Young and Hungry

Market Research: Turnips

Ingredient: Turnips

What: My instruction for this week: Purchase the vegetable I could least imagine serving. At the opening day of the Bloomingdale farmers market, I visited the new stand on the block—Mountain View Farm, an organic outfit located in Purcellville, Va. (For market regulars—they are replacing Snow Bear, which closed over the winter.)

How to buy: Shawna DeWitt suggested I try the Hakurei turnips ($3/four, each plum-sized)—a thin-skinned, white-fleshed Japanese variety. “Tastes like a cross between a turnip and a pear,” she told me. “And definitely don’t throw away the greens—they can be sautéed; try them with ginger and garlic.” She serves the turnips sliced raw (to the delight of her toddler), and suggested fermenting or pickling them. DeWitt will have the Hakureis for two more weeks; they will return in the fall and be even sweeter after the first frost.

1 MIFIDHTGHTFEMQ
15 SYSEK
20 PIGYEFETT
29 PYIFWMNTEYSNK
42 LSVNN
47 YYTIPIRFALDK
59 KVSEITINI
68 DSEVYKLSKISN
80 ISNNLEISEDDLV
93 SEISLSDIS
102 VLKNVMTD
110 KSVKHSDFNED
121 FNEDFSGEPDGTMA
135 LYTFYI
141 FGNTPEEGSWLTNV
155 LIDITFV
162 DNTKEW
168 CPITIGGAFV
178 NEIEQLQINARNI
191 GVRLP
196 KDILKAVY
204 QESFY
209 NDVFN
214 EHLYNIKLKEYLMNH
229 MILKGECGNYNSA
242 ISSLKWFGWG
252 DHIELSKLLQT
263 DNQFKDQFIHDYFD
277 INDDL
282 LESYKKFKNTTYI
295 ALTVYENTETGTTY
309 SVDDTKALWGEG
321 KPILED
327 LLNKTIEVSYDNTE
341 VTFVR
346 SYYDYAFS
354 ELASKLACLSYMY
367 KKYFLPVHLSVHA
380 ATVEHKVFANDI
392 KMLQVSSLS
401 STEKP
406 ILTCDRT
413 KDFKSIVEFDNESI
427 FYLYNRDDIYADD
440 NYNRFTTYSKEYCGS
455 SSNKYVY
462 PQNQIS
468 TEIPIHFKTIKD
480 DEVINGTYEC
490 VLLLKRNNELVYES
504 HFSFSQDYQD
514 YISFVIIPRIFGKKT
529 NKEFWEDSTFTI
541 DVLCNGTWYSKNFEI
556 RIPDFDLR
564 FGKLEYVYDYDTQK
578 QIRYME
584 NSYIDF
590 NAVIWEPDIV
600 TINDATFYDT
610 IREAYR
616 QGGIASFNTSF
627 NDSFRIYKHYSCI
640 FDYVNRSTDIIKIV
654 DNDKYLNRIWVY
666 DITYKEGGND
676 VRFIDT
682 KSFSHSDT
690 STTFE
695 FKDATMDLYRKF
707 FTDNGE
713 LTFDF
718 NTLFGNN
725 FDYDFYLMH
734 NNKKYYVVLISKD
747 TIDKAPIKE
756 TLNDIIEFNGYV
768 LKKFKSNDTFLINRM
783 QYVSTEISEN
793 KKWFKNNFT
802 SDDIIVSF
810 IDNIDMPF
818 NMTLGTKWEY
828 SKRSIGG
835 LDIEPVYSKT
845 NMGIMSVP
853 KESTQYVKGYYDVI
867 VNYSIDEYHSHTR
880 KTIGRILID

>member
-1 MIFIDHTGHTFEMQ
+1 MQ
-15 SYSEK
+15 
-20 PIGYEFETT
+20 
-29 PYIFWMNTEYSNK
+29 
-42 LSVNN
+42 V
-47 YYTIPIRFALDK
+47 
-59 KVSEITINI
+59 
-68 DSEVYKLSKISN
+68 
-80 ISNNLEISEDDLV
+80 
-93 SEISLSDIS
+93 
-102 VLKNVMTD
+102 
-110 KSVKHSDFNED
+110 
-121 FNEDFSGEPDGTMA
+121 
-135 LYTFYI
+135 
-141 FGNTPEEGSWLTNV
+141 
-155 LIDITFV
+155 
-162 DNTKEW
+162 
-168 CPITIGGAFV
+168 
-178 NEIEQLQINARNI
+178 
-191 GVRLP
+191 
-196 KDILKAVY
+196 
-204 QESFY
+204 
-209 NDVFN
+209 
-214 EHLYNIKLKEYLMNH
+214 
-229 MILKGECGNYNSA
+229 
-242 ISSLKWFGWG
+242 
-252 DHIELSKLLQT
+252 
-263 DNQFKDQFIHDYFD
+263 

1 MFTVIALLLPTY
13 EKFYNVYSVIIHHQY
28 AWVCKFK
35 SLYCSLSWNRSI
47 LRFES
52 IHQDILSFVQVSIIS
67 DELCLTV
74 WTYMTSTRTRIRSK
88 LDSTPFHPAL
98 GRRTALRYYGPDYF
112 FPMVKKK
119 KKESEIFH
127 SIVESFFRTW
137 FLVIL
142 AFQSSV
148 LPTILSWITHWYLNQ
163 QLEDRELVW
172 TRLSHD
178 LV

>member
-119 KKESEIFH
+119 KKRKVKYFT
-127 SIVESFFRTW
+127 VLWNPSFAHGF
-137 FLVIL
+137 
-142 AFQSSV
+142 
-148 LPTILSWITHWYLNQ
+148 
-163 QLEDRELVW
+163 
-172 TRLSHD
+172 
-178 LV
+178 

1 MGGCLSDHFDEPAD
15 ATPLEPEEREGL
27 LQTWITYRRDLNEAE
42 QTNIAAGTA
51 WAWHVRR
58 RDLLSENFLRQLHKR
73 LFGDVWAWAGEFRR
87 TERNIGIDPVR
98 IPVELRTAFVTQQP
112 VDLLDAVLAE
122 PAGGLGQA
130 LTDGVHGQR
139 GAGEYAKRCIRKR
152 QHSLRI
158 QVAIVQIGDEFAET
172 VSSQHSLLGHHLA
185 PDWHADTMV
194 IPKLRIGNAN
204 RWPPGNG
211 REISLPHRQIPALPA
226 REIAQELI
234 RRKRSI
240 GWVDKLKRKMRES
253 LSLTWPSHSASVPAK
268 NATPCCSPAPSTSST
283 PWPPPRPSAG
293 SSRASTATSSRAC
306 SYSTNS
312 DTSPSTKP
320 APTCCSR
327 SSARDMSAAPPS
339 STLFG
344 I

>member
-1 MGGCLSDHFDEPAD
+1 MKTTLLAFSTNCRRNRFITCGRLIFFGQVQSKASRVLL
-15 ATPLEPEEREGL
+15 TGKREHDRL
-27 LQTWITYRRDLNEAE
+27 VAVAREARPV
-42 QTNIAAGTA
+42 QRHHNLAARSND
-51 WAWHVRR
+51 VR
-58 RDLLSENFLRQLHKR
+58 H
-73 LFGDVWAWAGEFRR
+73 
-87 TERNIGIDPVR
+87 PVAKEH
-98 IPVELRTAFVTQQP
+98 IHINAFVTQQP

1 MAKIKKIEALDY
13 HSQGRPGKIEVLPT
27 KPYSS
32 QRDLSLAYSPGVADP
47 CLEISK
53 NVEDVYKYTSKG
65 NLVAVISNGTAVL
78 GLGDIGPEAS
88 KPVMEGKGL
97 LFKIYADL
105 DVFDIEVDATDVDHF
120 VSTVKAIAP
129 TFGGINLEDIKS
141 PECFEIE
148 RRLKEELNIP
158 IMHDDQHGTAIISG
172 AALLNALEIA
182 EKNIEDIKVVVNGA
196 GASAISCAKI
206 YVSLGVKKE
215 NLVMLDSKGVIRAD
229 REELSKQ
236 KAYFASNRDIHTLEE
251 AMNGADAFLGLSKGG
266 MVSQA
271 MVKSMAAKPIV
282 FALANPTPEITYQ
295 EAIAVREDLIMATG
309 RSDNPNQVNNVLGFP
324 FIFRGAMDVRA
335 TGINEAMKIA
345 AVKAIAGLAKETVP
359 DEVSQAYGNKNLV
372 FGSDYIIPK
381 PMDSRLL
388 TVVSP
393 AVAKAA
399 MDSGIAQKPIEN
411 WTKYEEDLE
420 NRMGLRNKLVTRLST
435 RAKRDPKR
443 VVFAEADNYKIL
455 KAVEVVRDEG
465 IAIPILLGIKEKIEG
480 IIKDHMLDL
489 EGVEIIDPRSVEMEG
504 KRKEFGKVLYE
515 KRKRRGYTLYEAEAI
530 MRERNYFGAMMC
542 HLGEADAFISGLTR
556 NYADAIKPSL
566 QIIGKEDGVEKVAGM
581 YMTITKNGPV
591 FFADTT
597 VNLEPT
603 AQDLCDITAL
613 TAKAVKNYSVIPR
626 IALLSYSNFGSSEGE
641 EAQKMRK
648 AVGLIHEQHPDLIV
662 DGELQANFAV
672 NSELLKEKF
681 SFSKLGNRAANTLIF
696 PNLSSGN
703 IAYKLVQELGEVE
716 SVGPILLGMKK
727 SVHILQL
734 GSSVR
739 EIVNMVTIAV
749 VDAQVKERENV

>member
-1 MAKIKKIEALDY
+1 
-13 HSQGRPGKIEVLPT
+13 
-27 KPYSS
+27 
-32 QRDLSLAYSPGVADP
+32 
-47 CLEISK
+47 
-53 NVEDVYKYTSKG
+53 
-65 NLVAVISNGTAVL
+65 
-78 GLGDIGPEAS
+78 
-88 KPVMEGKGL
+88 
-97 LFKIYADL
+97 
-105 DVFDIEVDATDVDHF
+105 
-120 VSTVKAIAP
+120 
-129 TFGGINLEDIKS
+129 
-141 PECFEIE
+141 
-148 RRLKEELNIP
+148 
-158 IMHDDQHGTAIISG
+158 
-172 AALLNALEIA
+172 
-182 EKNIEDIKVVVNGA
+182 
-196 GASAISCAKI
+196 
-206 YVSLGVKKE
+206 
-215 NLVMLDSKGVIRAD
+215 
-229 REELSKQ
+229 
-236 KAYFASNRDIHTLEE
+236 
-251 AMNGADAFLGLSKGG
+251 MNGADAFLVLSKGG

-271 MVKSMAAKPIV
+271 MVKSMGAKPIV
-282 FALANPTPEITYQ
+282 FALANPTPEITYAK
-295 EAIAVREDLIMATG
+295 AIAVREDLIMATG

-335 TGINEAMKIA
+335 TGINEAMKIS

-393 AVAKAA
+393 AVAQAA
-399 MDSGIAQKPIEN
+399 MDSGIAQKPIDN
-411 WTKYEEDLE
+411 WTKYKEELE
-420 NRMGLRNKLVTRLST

How to eat: I’d be pressed to tell you what most other raw turnips taste like, but the fruity, radish-spicy flesh of the Harukeis was fantastic. I was a little bored by them sautéed, but the greens—cooked with olive oil, dried ginger, and salt and topped with thin slivers of the raw white bulb—were a smashing success with my visiting vegetarian. If you’re going to cook the greens, cut them off as soon as you get home—they’ll last longer.

Photo by Phoebe Connelly

  • robin

    Some people think they taste like apples. The Japanese call them salad turnips and they really are wonderful raw.

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